Sikh separatists tried to slash throat of retired Indian general in London revenge attack, court hears


Four Sikh separatists tried to slash the throat of a retired Indian general in a revenge attack carried out on the streets of London, a court heard today.

Two of the men and a female co-defendant appeared in court accused of attacking Lt Gen Kuldip Singh Brar last year. They, along with one man who has already admitted his part in the attack and another who has never been arrested, believed retired Lt Gen Brar to be responsible for atrocities committed at the Golden Temple of Amritsar during the Indian army's crackdown on Sikh separatists in 1984, the prosecution alleged.

The prosecutor Annabel Darlow said that one of the defendants Harjit Kaur, 39, tracked the retired soldier as he holidayed in the West End with his wife Meena. She told the jury her case would prove that Ms Kaur passed on the Brars' whereabouts to the attackers on the day of the alleged assault in September last year.

The other two men Mandeep Sandhu, 34, Dilbag Singh, 37, were accused of carrying out the attack itself. All three standing trial have been charged with wounding the 78-year-old Lt Gen Brar with intent. Barjinder Sangha, 33, has admitted the same charge, the court heard. The last alleged accomplice is not involved in the case at Southwark Crown Court.

"Kuldip Brar was slashed right across the neck with a knife. He sustained very deep cuts to his face and neck," said prosecutor Annabel Darlow. She added: "Each took part in an enterprise to cause Kuldip Brar serious harm."

And Ms Darlow said: "The four [men] acted in a group, deterring anyone else from becoming involved and going to General Brar's aid and sheltering the knifeman from view. Harjit Kaur too played a crucial role silently, unobtrusively following the Brars."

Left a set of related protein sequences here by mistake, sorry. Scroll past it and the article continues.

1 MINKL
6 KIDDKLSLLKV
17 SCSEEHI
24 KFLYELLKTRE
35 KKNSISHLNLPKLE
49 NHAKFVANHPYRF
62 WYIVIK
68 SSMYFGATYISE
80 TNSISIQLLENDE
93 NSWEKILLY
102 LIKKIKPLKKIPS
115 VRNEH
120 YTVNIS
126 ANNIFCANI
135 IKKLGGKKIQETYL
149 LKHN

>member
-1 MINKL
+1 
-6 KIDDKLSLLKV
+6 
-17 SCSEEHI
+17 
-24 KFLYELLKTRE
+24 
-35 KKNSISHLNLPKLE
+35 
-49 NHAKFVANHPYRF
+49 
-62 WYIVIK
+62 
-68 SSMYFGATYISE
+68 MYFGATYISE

Harjit Kaur wore a pink shirt as she listened to the proceedings from the dock. Her co-defendant Mandeep Sandhu wore a white shirt with dark pinstripes and Dilbag Singh a grey t-shirt. The men wore Turbans and long, dark beards. None spoke and interpreters assisted all three throughout.

Lt Gen Brar, himself a Sikh, said that he was given one of India's highest levels of protection as a result of "unlimited" threats to his life. Giving evidence via videolink from India this afternoon, he said that one website declared him the "number one enemy of the Sikhs". Another threat he said he received read: "there have been seven attempts on his life which have not succeeded, but the eighth one will."

He was not protected, however, on his trip to London, which he said was a private holiday. He added that he and his wife, who have been regular visitors to London for more than a decade, did not want a security detail because they preferred to enjoy a normal holiday. "We wanted to meet our friends and walk in Hyde Park," he said. Their protection has now been stepped up as a result of the attack, the General added.

As the prosecution opened its case today, the jury saw CCTV evidence Ms Darlow said showed the four men running away from the scene of the crime. The jury also saw footage the prosecution said showed the General falling to the floor immediately after the attack.

The jury heard that the prosecution will attempt to show that the defendants were in constant contact via mobile phone, despite rarely contacting each other before that weekend. Ms Darlow alleged that most of the group met in London at the city’s Central Gurdwara, before reconnoitring the hotel their alleged target was staying in and launching their attack.

They were tracked down, Ms Darlow said, after one of the group's discarded mobile phone was found at the scene and handed in.

Mandeep Sandhu, from Birmingham, Dilbag Singh, from London, and Harjit Kaur, from London, all deny the charges. The trial continues.

Start your day with The Independent, sign up for daily news emails
ebooksA celebration of British elections
Arts and Entertainment
Billie Piper as Brona in Penny Dreadful
tvReview: It’s business as usual in Victorian London. Let’s hope that changes as we get further into the new series spoiler alert